The Texas officials’ letter follows a Sept. 4 lawsuit filed by three churches in the state that were damaged by Hurricane Harvey. They are challenging the current FEMA policy, which “explicitly denies equal access to FEMA disaster relief grants for houses of worship solely because of their religious status,” according to the lawsuit.
The United Methodist Committee on Relief is known for its expertise in “case management.” After the initial cleanup — where the Methodists have work crews helping pull mud out of houses — the church sends trained volunteers into the wreckage to help families navigate the maze of FEMA assistance, state aid programs, and private insurance to help them rebuild their lives. UMCOR also trains other non-profits to send their own case managers into the disaster zone.
In August 2016, as the 15th anniversary of the 9/11 attacks loomed, religious leaders tuned into a webinar to prepare themselves for a possible future disaster.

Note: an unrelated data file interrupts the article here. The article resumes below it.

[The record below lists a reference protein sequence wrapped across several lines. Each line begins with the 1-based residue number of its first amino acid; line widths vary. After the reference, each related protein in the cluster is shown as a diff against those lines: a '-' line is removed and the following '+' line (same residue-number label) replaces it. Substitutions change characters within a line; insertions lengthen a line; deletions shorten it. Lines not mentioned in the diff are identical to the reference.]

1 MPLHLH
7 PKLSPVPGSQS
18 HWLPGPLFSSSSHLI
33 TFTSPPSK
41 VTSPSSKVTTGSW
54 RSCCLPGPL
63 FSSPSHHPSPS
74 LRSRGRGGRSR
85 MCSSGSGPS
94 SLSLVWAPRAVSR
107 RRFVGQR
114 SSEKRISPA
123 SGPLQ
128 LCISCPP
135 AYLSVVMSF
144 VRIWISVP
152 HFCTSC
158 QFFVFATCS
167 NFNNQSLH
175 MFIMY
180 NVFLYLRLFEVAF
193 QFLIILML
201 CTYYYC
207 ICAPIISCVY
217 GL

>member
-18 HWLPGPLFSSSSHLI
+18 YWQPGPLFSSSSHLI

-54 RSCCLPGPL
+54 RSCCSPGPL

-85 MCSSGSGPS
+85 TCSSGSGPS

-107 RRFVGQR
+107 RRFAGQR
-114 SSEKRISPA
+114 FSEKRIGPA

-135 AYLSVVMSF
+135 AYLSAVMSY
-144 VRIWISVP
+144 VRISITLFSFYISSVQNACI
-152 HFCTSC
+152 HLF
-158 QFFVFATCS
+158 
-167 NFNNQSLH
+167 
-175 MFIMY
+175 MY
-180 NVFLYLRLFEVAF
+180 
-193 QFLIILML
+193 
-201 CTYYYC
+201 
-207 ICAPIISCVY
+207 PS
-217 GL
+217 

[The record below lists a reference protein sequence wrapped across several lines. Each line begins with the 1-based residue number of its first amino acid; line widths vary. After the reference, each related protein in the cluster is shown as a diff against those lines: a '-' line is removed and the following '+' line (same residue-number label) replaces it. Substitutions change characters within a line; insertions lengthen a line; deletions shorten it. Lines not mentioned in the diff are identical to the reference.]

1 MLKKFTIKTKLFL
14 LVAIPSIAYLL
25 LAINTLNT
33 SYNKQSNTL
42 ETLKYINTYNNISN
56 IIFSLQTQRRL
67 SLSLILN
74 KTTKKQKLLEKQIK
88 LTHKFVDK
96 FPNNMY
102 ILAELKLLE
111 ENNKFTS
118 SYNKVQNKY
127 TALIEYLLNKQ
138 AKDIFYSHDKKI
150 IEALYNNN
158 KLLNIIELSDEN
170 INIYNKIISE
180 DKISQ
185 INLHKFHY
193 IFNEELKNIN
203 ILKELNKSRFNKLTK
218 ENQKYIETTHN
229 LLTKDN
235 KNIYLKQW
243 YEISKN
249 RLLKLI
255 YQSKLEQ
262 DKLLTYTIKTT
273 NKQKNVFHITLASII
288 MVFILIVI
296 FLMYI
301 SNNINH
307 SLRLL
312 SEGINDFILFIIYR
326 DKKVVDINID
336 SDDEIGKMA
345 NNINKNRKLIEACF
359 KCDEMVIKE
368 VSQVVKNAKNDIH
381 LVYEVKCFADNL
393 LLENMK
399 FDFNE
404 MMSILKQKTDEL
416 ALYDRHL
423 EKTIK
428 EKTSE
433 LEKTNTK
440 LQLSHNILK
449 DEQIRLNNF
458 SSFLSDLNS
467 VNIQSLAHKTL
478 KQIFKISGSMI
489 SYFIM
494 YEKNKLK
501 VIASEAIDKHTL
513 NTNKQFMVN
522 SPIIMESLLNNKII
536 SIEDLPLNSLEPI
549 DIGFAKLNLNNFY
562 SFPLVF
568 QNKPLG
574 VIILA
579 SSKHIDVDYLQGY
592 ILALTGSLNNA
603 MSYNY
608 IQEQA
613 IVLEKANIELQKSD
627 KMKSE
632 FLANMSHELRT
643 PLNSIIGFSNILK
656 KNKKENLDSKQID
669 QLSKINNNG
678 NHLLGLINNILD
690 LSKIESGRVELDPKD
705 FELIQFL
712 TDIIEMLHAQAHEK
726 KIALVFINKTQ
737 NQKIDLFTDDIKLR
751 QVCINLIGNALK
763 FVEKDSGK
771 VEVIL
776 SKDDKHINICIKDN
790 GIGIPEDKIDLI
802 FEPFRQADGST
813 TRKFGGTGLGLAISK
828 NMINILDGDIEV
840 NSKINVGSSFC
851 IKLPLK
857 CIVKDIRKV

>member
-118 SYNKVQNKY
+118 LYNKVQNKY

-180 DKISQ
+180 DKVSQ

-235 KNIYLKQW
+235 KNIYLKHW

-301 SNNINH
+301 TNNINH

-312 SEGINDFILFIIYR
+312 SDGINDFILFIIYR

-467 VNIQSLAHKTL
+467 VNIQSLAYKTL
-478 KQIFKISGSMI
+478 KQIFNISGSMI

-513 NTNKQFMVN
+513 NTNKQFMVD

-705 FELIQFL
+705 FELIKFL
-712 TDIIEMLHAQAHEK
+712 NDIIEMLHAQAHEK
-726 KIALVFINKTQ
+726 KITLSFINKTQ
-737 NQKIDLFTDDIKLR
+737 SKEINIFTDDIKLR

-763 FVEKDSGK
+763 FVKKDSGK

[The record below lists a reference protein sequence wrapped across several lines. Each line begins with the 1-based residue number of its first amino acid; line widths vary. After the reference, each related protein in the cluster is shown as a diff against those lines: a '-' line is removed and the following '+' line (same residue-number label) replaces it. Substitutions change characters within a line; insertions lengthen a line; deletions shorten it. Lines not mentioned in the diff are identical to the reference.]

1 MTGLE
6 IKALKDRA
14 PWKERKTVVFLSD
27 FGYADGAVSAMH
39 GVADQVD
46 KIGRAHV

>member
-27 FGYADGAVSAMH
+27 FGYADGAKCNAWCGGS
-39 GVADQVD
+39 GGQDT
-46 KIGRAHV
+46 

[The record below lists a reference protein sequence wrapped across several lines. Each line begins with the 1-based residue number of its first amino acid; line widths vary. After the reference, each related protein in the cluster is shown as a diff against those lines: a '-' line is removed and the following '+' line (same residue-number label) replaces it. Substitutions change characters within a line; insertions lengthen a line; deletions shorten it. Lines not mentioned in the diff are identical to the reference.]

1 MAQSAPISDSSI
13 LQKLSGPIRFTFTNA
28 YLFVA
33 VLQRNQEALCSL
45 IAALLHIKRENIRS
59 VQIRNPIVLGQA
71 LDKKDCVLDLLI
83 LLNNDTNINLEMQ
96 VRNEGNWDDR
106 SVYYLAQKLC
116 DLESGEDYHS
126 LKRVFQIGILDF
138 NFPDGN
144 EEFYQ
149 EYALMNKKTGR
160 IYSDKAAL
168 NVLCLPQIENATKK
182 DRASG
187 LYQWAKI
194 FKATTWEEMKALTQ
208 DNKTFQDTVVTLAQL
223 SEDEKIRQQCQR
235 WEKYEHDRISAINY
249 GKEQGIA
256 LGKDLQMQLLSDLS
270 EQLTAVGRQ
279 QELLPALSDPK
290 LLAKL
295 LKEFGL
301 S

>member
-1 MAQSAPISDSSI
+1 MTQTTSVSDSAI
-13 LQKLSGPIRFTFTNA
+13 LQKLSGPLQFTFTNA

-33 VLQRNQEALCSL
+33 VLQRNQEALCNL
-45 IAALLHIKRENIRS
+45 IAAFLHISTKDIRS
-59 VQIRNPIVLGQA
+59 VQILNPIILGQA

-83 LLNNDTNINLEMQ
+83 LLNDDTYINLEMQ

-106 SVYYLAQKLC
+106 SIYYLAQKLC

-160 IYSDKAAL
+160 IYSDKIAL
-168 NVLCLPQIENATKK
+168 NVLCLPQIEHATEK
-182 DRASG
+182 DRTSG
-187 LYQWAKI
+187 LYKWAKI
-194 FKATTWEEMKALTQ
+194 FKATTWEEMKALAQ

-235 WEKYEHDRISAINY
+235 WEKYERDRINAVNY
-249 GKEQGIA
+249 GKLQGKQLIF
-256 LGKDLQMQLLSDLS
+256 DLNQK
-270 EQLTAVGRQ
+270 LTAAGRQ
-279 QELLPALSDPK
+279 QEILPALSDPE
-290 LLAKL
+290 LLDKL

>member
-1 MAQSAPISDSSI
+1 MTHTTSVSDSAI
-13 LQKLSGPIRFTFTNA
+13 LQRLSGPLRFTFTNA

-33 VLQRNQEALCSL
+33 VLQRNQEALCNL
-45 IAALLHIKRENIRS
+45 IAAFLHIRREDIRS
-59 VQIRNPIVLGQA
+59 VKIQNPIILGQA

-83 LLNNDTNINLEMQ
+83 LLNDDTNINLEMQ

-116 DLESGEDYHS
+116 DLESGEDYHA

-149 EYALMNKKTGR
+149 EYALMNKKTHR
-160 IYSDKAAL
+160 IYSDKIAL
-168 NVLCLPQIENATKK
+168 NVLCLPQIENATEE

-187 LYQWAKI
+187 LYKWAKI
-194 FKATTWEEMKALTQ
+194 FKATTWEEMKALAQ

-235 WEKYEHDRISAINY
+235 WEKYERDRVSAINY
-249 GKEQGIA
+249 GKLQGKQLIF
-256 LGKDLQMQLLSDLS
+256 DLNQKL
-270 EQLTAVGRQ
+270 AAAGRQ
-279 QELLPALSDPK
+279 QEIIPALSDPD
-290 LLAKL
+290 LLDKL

“Who was the first official casualty of 9/11?” asked Monsignor Stephen Rossetti, a Catholic priest and psychologist who led the webinar on “Shepherding in Tragic Times.”
“Father Mychal Judge,” he said, answering his own question, and referring to the priest who was fatally injured while ministering amid the chaos of the North Tower lobby.
The House Wednesday overwhelmingly passed a bill to allow places of worship to receive federal aid to repair their buildings damaged during Hurricane Sandy.
The bill, which garnered strong bipartisan support, is also expected to pass the Senate, and would address what its sponsors consider a discriminatory practice that keeps federal disaster money from religious groups.
Currently the Federal Emergency Management Agency excludes religious organizations but assists privately owned nonprofits. If the bill becomes law, it will make houses of worship eligible for relief on the same terms as other nonprofits.
“Today’s debate and vote is about those who are being unfairly left out and left behind,” Christopher Smith, R-N.J., one of the bill’s lead sponsors, told his House colleagues.
“It’s about those who helped feed, comfort, clothe, and shelter tens of thousands of victims now being told they are ineligible for a FEMA grant.”
Charlotte Keys, of Jesus People Against Pollution in Columbia, Mississippi, who was http://www.sojo.net/index.cfm?action=magazine.article&issue=soj0903&arti..." href="https://sojo.net/%3Ca%20href%3D"http://www.sojo.net/index.cfm?action=magazine.article&issue=soj0903&article=a-toxic-">http://www.sojo.net/index.cfm?action=magazine.article&issue=soj0903&arti...